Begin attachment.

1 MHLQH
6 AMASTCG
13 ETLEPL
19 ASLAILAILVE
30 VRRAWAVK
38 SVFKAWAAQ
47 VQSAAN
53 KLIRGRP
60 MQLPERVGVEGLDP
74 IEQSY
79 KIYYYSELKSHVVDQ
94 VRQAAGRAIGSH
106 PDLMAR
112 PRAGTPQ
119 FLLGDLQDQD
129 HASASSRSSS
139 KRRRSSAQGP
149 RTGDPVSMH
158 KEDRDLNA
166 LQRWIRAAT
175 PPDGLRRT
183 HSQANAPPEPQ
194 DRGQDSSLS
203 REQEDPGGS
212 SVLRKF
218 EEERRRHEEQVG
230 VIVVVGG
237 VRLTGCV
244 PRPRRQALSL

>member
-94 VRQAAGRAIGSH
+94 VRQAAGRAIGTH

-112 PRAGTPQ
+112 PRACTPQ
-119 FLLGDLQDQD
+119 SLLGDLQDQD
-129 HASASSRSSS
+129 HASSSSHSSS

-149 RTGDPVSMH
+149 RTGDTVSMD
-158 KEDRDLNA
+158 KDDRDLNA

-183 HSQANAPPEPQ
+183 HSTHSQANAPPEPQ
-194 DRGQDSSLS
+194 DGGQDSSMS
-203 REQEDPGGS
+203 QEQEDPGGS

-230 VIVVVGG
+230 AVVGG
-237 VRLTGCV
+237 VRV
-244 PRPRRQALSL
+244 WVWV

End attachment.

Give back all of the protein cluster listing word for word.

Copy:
1 MHLQH
6 AMASTCG
13 ETLEPL
19 ASLAILAILVE
30 VRRAWAVK
38 SVFKAWAAQ
47 VQSAAN
53 KLIRGRP
60 MQLPERVGVEGLDP
74 IEQSY
79 KIYYYSELKSHVVDQ
94 VRQAAGRAIGSH
106 PDLMAR
112 PRAGTPQ
119 FLLGDLQDQD
129 HASASSRSSS
139 KRRRSSAQGP
149 RTGDPVSMH
158 KEDRDLNA
166 LQRWIRAAT
175 PPDGLRRT
183 HSQANAPPEPQ
194 DRGQDSSLS
203 REQEDPGGS
212 SVLRKF
218 EEERRRHEEQVG
230 VIVVVGG
237 VRLTGCV
244 PRPRRQALSL

>member
-94 VRQAAGRAIGSH
+94 VRQAAGRAIGTH

-112 PRAGTPQ
+112 PRACTPQ
-119 FLLGDLQDQD
+119 SLLGDLQDQD
-129 HASASSRSSS
+129 HASSSSHSSS

-149 RTGDPVSMH
+149 RTGDTVSMD
-158 KEDRDLNA
+158 KDDRDLNA

-183 HSQANAPPEPQ
+183 HSTHSQANAPPEPQ
-194 DRGQDSSLS
+194 DGGQDSSMS
-203 REQEDPGGS
+203 QEQEDPGGS

-230 VIVVVGG
+230 AVVGG
-237 VRLTGCV
+237 VRV
-244 PRPRRQALSL
+244 WVWV